Personal property might be interesting. Your wine collection (even if it is only a few cases) can’t be incorporated into your SMSF. There’s a rule around related party transactions. Nevertheless, you can go online and find a pretty good collection (Jacks Wine currently has a special on mixed dozens of fine reds at $71.99). As director of the Trustee Company, it would be your duty to ensure they are cellared properly (you’ve always wanted a wine cellar!), but what happens if you drop the cases when loading them into your newly constructed wine cellar. Does your investment literally go down the drain. Not much explicitly spelled out in the documentation about storage, handling, insurance. It probably falls under appropriate risk management…

Looking further: Derivatives – some warrants – out of the money, and about to expire. They’re going cheap. Load up, and tomorrow you could be rich, or………

And what exactly is a “Financial Instrument”. Probably not Bitcoin. At least not yet, but cash or any “real” currency certainly is. How about some Albanian Lek, Congolese Franc and Paraguayan Guarani. You never know what exotic destinations you’ll want to visit during your long and prosperous retirement. To ensure diversity, add few other financial instruments –some interest rate swaps, a few FRAs, and an impaired loan or two. Is this a good place to start.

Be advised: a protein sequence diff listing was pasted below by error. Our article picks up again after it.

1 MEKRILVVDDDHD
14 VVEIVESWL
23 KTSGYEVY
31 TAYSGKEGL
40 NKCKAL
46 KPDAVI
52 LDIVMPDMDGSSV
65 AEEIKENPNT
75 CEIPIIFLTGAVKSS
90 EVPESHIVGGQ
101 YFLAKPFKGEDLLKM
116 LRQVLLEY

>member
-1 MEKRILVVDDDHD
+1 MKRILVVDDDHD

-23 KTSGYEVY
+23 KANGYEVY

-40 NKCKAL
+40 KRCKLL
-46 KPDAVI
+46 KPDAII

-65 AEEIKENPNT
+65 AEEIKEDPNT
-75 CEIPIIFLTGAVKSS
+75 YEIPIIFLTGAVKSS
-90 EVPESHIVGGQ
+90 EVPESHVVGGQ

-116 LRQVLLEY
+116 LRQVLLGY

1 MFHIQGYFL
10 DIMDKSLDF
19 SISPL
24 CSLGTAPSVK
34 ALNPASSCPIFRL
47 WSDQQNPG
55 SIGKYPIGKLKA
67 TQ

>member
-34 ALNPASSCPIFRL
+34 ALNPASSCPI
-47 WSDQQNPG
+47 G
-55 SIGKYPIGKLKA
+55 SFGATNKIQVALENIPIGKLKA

Business Ventures – do you go the Kickstarter ( route – or maybe get involved in a syndicate looking to establish a new casino; a legal brothel; the next killer app. Just pick the next Apple or Google, and eventually Paraguayan tourism will become mainstream, so you can go and spend that Guarani. In the mean time, the process can also be a lot of fun. Who needs plain old stocks, bonds and managed funds.

Back to reality. You probably don’t have enough money to buy a company or to invest in non performing loans Do you really understand how FRA’s, swaps and fx work. Stocks and bonds seem to be the nuts and bolts of most SMSFs (at least that seems to be a popular viewpoint). And you probably know a little about listed equities, funds and bonds. You just have to do it better than those fund managers did (and of course you won’t be paying horrendous fees anymore).